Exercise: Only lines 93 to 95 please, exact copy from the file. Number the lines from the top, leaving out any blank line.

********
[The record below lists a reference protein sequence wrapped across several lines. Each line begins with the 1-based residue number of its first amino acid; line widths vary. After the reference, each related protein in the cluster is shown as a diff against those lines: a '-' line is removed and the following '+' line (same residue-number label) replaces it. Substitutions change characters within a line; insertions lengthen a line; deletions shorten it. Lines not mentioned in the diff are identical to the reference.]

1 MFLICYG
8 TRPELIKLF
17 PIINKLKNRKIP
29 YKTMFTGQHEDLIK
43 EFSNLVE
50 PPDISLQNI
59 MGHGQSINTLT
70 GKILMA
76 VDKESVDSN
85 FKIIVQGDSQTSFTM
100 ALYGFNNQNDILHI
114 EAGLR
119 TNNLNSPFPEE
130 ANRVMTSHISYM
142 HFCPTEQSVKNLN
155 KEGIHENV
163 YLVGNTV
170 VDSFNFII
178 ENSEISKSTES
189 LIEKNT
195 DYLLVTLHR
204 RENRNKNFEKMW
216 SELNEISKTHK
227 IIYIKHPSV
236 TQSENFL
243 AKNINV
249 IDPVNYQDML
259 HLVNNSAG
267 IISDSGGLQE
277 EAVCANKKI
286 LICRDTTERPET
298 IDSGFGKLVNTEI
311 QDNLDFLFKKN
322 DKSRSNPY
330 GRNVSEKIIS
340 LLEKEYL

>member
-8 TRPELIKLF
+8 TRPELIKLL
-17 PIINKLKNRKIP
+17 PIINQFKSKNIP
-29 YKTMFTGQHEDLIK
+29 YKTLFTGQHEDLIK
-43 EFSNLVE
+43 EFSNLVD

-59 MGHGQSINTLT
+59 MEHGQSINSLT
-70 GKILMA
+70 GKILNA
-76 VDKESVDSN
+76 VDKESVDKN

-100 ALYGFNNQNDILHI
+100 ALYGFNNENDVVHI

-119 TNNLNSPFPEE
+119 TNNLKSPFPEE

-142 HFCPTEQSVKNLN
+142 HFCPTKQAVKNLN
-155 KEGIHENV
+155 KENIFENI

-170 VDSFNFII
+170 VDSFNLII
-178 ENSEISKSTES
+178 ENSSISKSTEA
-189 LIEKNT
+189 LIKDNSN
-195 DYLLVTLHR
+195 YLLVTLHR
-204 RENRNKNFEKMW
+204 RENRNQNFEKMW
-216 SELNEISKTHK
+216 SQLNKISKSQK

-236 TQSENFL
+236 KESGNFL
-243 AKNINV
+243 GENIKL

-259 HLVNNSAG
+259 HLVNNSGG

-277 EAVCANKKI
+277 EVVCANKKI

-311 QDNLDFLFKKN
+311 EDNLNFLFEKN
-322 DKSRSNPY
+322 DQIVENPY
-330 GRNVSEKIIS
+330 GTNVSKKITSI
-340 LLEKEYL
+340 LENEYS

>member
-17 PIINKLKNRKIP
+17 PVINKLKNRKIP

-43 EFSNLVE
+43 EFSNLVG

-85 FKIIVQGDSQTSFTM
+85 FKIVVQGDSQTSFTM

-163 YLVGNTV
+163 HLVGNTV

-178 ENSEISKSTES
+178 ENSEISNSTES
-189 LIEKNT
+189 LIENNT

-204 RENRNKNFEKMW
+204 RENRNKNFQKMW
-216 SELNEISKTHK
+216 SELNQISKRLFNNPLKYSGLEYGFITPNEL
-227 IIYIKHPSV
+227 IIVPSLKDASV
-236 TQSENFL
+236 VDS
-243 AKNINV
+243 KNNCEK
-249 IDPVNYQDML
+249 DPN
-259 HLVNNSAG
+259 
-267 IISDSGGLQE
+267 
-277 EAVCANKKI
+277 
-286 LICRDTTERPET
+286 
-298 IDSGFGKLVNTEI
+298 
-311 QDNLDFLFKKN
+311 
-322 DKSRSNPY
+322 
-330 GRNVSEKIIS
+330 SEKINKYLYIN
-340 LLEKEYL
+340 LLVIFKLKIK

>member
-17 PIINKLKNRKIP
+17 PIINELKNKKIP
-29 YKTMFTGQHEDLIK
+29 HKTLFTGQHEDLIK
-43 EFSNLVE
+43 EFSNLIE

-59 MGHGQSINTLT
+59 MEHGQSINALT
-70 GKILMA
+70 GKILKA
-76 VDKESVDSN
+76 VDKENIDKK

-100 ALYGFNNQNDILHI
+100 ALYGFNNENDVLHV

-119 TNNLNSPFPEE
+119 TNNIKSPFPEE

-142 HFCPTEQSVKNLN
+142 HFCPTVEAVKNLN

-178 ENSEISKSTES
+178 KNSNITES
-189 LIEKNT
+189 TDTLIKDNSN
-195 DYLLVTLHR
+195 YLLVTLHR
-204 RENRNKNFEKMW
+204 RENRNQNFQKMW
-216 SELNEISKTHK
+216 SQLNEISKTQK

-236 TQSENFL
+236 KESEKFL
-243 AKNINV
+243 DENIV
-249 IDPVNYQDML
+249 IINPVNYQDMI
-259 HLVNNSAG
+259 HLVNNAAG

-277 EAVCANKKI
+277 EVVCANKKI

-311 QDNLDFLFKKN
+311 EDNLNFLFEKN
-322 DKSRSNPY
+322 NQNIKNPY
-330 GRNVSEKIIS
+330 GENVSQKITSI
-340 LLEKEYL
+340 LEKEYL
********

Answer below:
+43 EFSNLVG

-85 FKIIVQGDSQTSFTM
+85 FKIVVQGDSQTSFTM